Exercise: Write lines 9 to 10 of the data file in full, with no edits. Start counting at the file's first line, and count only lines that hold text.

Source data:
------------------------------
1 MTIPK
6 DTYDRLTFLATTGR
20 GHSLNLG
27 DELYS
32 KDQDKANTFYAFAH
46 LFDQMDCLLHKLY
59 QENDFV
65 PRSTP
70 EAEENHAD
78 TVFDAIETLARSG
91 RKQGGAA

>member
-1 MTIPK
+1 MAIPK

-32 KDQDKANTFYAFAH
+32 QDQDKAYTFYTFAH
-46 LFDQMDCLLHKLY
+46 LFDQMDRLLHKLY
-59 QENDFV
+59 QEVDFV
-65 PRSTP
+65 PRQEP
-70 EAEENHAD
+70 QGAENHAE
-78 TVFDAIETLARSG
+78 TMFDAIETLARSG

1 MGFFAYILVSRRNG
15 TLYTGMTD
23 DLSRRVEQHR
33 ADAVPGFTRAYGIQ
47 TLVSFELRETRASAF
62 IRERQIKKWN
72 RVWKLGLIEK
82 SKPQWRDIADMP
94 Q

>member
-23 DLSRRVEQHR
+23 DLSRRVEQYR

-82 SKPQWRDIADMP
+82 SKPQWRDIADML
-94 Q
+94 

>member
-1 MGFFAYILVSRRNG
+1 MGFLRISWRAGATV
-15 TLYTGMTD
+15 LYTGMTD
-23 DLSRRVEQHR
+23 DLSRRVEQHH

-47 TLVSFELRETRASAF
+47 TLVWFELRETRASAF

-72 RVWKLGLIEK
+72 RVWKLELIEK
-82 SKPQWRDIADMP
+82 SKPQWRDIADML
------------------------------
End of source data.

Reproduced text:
70 EAEENHAD
78 TVFDAIETLARSG